(P4, W4)

Swansea v Man United W 0 – 4
Man United v Spurs W 1 – 0
Watford v Man United W 2 – 4
Leicester v Man United W 0 – 2
Craig Pawson

(P3, W2, D1)

Southampton v Man United W 0 – 1
Man United v Newcastle W 4 – 1
Man United v Southampton D 0 – 0
Andre Marriner

(P3, W3)

Man United v Everton W 4 – 0
Arsenal v Man United W 1 – 3
Everton v Man United W 0 – 2
Anthony Taylor

(P2, W1 L1 )

Chelsea v Man United L 1- 0
West Brom v Man United W 1 – 2
Man United v Stoke Matchweek 23
Martin Atkinson

(P3, W1, D2)

Man United v West Ham W 4 – 0
Liverpool v Man United D 0 – 0
Man United v Burnley D 2 – 2
Michael Oliver

(P2, W1, L1)

Man United v Leicester W 2 – 0
Man United v Man City L 1 – 2
Neil Swarbrick

(P2, W1, D1)

Stoke v Man United D 2 – 2
Man United v Brighton W 1 – 0
Mike Dean Man United v Crystal Palace W 4 – 0
Graham Scott Man United v Bournemouth W 1 – 0
Lee Mason Huddersfield v Man United L 2 – 1

I do wonder if Lee Mason will be allocated to another United game.

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13 Replies to “Matchweek 23 – Which team gets which referee the most: and why?”

  1. Excellent article Andrew. Once again exposing the strange way that referees are given matches in the PL….

  2. Is it possible to see a breakdown of games grouped by referee, results, controversial incident and if VAR would have altered the result and number of points?

    For example, Mike Dean (Merseyside) v West Brom (Midlands), 1-1, 89th minute penalty to WBA. VAR would have overturned = 2 points gained.
    Anthony Taylor (Manchester) v Chelsea (London) 2-2, Hazard dive for a penalty. VAR overturned = 2 points gained

    Not totally scientific but may produce a pattern.

    (For fairness, this should include those games where we benefited too from an incorrect decision (chuckle).

  3. @AFC Nemesis

    As we haven’t been able to undertake the Minuit by minute analyses of the referees performances this year, i’m afraid that we simply don’t have the raw data to produce a table with that level of data.. Sorry

  4. Within Moss and Marriner’s 7 games and 7 victories for United they oversaw five away games, all of them coming out as clean sheets for the visitors. Not saying United didn’t play well to get those results, just that I find those particular coincidences interesting to say the least..

  5. Okay Andy. Good article.

    I think there is a serious problem with our match officials. However, when you try to question this subject you are met with a wall of denial and a section of fans who think you are conspiracy theorists. The fact that only Italy and the PL have professional referees is interesting because we do not have a single one deemed good enough for the World Cup. Yet being paid as professionals means they should be the best.

    The reasons we have no referees at the WC can be explained in an article written by a former writer of yours, Kev (Proudkev). His evidence based article with quotes, was the catalyst for my interest in our standard of refereeing. In fact, I lost the article and couldn’t remember where I had read it until I found your site and Pete produced the link. Thanks!

    In this article your writer explained how the FA train referees to apply a different set of rules to those followed by overseas referees. Now this is interesting. He also produced evidence regarding FA merit tables and comments from a former referee about why there is a regional bias and how he tried to improve matters without success. His article was not the speculative nonsense we have to endure from our Professional Sports journalists or certain blogs, it was evidence based that has since been proven. I notice another referee from Manchester has been promoted to PGMOL, which he predicted too.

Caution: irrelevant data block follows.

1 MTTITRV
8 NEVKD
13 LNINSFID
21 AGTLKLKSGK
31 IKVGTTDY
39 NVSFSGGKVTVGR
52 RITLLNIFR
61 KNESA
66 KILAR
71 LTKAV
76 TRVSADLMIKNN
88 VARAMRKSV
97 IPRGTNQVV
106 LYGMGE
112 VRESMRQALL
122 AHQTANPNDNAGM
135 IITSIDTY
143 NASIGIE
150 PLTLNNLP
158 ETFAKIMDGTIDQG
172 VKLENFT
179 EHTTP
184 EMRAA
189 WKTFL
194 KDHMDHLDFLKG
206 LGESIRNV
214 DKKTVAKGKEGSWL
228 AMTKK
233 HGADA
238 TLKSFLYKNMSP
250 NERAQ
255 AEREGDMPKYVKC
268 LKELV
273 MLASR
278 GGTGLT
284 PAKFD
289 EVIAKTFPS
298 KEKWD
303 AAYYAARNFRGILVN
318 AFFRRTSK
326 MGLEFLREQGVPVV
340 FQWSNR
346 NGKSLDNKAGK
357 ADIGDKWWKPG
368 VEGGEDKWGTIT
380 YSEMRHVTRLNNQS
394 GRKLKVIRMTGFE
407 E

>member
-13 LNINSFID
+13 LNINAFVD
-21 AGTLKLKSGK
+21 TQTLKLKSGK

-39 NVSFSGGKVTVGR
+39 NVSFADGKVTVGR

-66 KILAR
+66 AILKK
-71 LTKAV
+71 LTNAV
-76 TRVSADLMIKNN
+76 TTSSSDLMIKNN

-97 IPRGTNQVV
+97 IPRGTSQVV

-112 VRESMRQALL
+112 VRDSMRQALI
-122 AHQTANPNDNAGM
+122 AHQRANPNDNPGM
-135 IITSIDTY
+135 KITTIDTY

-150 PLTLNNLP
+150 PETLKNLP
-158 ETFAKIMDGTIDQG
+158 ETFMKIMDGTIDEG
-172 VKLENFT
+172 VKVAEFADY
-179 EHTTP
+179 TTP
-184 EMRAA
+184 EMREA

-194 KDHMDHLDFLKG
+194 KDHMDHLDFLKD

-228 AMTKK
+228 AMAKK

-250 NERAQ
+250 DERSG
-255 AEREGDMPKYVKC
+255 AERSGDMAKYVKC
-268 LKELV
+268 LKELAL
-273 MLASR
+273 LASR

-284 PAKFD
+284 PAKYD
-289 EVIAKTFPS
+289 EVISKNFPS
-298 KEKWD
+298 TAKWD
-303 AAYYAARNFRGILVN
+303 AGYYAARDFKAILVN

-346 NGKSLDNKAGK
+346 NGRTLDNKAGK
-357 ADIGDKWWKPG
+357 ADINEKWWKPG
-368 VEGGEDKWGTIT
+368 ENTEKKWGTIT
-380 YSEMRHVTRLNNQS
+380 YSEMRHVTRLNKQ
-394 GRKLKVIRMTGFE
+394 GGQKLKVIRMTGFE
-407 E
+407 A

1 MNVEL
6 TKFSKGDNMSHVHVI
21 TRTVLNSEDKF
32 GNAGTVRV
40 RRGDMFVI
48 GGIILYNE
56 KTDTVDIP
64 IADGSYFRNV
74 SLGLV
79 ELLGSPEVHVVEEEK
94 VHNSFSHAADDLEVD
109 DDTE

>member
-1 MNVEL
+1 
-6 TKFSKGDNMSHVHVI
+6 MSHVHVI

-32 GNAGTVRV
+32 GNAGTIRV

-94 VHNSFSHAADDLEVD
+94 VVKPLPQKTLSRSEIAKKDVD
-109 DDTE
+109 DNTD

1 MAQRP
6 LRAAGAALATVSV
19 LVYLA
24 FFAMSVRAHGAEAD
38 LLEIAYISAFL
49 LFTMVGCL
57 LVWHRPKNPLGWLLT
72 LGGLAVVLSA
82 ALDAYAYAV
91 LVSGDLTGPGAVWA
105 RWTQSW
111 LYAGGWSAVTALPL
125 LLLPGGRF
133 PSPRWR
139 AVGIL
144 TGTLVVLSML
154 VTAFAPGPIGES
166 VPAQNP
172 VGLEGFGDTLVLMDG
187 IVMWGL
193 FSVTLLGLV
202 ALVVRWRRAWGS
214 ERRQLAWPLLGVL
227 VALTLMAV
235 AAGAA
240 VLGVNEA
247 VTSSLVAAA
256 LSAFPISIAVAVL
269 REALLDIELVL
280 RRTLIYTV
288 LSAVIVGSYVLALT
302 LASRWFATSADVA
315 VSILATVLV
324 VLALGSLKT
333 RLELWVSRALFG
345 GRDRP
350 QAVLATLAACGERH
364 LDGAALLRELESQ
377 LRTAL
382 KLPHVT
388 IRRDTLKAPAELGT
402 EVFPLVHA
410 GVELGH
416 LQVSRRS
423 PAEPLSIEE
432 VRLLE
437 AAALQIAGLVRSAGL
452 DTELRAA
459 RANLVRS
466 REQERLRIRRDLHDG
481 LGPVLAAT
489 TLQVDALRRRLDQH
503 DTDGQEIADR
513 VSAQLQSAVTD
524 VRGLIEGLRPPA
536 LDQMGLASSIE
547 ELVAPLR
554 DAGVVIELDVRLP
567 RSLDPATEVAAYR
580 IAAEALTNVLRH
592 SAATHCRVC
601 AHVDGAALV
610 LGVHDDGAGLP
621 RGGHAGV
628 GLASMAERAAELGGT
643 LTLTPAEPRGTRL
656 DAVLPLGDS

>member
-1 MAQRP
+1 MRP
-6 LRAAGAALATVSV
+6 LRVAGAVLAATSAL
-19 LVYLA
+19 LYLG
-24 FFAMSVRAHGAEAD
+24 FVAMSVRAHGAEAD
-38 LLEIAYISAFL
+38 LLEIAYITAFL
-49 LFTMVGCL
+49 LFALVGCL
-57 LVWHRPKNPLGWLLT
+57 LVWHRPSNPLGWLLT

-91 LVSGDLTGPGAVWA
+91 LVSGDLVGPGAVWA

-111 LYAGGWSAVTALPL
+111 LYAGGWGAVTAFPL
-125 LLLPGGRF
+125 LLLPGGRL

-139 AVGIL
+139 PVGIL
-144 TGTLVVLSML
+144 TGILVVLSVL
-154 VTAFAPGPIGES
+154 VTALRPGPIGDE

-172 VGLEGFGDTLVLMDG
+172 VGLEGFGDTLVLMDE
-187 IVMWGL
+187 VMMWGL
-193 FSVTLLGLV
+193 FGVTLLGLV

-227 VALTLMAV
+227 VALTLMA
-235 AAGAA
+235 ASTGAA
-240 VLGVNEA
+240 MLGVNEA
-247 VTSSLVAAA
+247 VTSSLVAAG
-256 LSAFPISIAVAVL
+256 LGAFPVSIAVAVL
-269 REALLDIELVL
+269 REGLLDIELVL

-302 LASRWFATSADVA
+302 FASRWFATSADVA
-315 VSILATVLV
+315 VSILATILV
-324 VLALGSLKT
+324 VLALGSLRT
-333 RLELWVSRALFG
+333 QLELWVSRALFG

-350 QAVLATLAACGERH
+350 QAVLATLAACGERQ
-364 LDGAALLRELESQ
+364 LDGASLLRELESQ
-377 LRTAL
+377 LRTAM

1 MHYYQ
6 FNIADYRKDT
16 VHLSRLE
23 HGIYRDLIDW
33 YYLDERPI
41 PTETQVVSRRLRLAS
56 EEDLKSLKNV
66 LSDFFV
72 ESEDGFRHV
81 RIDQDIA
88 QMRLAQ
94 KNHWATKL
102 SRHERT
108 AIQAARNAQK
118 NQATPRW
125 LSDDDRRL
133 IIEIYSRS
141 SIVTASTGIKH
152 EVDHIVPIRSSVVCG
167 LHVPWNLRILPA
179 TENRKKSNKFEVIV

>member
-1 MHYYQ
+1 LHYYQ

The fact we have no referees going to the World Cup is a sad indictment of the FA and PGMOL and proof something is not as it should be. The FA are responsible for this but along with PGMOL and the referees, none of these are accountable or interested in addressing their shortcomings. The fact that a writer of yours was able to conduct such informative research means that either professional sports writers are not interested or incompetent. With no referees at the World Cup it seems only Untold knows why. Keep up the good work.

  6. The age profile of the refs is another cause for concern rarely talked about. Eleven out of eighteen refs are too old for FIFA accreditation. Amazing really. Thanks for all this data Andrew.

  7. Good piece, Andrew. When we watch other european leagues, we always comment that their refs appear much younger, slimmer and fitter. They also don’t have to keep blowing the whistle for breaks to get their breath back (Marriner, Moss, Mason, come to mind in particular.) Does it just seem that we’ve had Moss and Taylor a lot more this season?

  8. Well done Andrew exposing the way in which the EPL is decided by select officials. Selectively sighted, selectively decided & selectively remunerated. Select & above all Laws in England.

  9. Mike Dean, 49…. Jon Moss, 47…

    So why can I run faster than either of those and I’m not an athlete and nearly 67!

  10. Arsenal_62
    As I said before, if you don’t like what is served up on Untold why do you keep coming here. There are plenty of other blogs if you don’t like this one and as a bonus we will be free of your silly comments.

  11. “PGMO’s incompetence in having too few referees continues.” Surely it’s not that there isn’t enough of them, but more that they are not evenly distributed in the slightest? I’m sure that we’ve got about the same number of refs as other leagues, but the games are actually spread out evenly between them, unlike over here, where the top guys do far more matches than the guys at the bottom of the list. I think it is clear to anyone with half a brain why the PIGMOB operate in this way.